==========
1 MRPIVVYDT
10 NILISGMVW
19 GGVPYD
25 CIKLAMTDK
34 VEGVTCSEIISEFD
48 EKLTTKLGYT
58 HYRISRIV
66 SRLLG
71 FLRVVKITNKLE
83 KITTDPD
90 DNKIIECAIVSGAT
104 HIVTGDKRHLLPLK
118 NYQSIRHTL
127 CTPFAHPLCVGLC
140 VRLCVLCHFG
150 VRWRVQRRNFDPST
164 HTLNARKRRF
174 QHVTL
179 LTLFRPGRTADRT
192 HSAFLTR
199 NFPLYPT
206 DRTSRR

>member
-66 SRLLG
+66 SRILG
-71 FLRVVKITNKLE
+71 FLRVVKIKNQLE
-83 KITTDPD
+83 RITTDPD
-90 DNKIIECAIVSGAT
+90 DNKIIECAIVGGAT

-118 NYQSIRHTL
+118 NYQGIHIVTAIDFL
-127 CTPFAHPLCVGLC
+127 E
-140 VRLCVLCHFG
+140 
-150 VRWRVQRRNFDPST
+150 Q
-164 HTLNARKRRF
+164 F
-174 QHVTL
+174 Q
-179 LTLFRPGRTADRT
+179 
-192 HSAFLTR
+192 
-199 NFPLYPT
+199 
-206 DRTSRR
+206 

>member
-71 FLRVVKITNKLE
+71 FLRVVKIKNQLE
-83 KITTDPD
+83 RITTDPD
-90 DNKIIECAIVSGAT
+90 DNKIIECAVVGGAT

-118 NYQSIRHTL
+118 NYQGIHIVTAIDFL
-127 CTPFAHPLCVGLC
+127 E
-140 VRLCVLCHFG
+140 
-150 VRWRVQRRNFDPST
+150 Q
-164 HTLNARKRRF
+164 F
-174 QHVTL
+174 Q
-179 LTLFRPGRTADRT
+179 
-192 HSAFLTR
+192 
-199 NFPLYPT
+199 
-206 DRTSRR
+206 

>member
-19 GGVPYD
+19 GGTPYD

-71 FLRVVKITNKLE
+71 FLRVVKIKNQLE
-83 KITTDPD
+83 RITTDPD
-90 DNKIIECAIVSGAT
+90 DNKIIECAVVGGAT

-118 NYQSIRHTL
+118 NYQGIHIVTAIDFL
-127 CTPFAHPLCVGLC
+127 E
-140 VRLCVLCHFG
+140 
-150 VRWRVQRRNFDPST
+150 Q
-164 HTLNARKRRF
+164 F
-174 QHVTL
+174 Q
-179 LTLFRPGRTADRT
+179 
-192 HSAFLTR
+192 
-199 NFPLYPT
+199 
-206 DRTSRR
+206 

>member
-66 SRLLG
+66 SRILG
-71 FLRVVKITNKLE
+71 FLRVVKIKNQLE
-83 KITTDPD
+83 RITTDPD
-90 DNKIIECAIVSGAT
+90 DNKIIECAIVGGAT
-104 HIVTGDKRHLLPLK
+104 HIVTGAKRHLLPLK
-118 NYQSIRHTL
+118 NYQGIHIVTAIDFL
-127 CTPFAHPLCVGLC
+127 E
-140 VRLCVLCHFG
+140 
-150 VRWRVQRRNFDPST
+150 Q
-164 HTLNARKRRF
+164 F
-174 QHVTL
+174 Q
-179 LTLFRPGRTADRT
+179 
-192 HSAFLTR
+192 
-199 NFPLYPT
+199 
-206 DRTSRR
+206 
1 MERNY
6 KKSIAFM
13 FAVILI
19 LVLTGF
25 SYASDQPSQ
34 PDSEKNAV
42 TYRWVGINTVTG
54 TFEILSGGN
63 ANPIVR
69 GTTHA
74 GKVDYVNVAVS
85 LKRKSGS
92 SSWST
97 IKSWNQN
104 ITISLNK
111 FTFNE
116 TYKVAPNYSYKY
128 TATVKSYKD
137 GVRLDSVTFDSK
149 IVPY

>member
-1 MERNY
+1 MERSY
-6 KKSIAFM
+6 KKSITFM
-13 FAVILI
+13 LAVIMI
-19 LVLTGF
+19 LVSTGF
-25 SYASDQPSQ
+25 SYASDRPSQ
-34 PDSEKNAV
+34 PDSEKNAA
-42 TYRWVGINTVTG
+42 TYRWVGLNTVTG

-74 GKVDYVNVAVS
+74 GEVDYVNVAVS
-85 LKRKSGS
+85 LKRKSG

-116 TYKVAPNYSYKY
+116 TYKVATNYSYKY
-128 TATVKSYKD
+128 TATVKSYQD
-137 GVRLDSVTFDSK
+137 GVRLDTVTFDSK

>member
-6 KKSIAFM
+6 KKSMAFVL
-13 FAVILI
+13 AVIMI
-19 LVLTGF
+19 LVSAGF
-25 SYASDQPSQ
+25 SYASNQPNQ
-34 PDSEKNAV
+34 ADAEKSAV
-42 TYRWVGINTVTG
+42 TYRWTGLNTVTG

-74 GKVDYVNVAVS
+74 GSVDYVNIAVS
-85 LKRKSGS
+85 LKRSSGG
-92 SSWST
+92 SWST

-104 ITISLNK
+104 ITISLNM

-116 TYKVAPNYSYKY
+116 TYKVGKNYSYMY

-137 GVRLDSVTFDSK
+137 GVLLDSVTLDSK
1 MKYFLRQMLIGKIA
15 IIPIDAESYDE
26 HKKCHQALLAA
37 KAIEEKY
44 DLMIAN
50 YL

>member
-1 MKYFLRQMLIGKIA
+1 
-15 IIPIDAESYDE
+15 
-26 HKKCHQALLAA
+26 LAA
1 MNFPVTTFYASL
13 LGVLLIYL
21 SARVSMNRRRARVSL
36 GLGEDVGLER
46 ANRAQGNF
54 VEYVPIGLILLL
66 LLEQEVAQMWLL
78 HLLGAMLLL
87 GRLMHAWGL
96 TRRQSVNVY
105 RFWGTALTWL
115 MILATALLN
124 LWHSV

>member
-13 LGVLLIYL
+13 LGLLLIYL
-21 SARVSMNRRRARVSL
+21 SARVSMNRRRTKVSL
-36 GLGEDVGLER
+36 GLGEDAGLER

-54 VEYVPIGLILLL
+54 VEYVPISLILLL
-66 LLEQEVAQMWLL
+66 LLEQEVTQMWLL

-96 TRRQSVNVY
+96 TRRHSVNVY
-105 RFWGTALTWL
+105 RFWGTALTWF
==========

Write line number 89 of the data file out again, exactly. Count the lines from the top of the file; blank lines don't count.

+118 NYQGIHIVTAIDFL